Alcohol is a two sided knife, what it cuts away from you the night you drink it, is exactly what it stabs you with the next morning.
The most common thing people do to relax themselves is probably the dumbest thing you can do for relaxation.
Few beers can relax you, but the price for that relaxation will show up later. It will be the morning after when the effects of alcohol come swinging the opposite way.
David Nutt, professor of Neuropsychopharmacology, was the scientist fired back in 2009 for saying alcohol is more dangerous than ecstasy and LSD.
But years later people actually start to wake up and realize that what he said might actually be very true.
Alcohol might be one of the worst ways you can go about reducing your anxiety or getting more relaxed, as it creates the environment for the exact opposite.
3 Ways How Alcohol Makes You Anxious:
1. Alcohol causes imbalance in the brain that leads to anxiety.
Drinking a couple of beers can make you more relaxed. It can even make you feel happier and better socialize with others.
Here is why. Alcohol stimulates the GABA receptors in your brain, they are responsible for calming down neural activity, so you feel the mental chatter fading away.
Another thing alcohol does is blocking the Glutamate transmitters. Basically, more Glutamate means more anxiety and alcohol blocks this neurotransmitter.
This looks perfect right now, doesn’t it? A perfect environment for being relaxed and happy. But it’s also the perfect environment for anxiety to arise.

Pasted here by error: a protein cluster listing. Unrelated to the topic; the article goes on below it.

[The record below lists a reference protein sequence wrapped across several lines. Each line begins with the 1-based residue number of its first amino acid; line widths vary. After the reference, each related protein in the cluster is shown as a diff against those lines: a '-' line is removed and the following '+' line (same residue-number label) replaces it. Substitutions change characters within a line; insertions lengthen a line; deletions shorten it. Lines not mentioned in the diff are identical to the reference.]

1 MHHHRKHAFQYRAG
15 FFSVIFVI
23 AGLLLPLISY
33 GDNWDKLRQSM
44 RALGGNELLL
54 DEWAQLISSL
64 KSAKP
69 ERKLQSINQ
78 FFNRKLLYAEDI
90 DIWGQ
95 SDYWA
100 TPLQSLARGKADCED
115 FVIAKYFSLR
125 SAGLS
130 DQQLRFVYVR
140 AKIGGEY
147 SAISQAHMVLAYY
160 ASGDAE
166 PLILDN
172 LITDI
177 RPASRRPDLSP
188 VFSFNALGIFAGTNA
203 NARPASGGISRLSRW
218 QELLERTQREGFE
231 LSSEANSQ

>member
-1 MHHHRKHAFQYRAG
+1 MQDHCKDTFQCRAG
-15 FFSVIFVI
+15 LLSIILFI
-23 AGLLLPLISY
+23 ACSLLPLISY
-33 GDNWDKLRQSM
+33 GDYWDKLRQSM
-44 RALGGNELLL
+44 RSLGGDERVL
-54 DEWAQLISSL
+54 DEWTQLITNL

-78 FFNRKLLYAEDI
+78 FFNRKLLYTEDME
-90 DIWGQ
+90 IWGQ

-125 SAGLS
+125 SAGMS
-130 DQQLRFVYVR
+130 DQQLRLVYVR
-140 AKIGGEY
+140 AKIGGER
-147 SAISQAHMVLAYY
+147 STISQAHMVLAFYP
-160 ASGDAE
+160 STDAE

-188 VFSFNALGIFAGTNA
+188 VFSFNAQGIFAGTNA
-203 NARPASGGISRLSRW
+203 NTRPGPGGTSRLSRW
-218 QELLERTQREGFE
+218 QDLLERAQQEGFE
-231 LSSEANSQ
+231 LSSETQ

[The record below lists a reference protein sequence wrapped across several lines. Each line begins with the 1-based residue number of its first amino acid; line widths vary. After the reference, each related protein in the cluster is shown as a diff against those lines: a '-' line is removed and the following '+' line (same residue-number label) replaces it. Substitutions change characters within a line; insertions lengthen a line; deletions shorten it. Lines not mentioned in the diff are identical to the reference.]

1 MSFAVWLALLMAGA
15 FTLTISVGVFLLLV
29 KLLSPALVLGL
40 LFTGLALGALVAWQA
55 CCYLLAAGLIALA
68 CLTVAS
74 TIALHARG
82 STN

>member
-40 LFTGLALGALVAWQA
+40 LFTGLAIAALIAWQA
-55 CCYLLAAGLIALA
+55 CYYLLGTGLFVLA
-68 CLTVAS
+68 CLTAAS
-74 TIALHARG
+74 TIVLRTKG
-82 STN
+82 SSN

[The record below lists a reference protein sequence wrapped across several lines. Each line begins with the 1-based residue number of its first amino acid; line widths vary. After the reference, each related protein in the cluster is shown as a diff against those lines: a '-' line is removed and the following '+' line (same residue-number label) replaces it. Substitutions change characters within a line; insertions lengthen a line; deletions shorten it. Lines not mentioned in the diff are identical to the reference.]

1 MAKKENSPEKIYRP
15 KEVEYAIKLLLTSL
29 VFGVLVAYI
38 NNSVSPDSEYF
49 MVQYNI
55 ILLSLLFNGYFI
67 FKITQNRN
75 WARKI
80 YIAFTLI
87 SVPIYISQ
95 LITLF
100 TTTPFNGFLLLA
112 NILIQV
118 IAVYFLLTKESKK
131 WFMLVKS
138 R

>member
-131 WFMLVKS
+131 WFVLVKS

This imbalance for your system is a signal that something is not as it should be, so it tries to balance it out by producing less GABA and more Glutamate.
The next morning, when the alcohol dries out of your system, you end up with the exact opposite configuration, less GABA meaning more neural excitement and more Glutamate.
2. Alcohol increases Noradrenaline.
When you have bigger neural activity and higher levels of Glutamate you tend to feel anxious. David Nutt calls this state ‘hangxiety’ describing how you feel the morning after.
If this is not bad enough, alcohol slightly increases the levels of Noradrenaline in your system, the ‘fight or flight’ hormone.
“Noradrenaline suppresses stress when you first take it, and increases it in withdrawal,” says Nutt. “Severe anxiety can be considered a surge of noradrenaline in the brain.”
3. Alcohol makes you forget the things that you did.
As we said, drinking alcohol blocks Glutamate, and that’s what you need to create memories. “You need glutamate to lay down memories,” says Nutt.
This chemical imbalance is the perfect storm for anxiety to arise. That’s why you feel ‘hangxiety’ the next morning. And you might not be even aware you feel it.
Let me ask you something, do you try to remember what you might have done the previous night and feel anxious even going over the little memories you do have?
Well that’s anxiety playing tricks on you. Emotions can hijack your mind and do their own thinking for you, they will think thoughts that promote more of the emotion.
Anxiety is making you think thoughts that will make you even more anxious. That’s why you focus on thinking what you might have done, it creates more anxiety.
The chemical imbalance, not remembering things, anxiety fueling itself, all of this makes drinking alcohol one of the dumbest things you can do to relax yourself.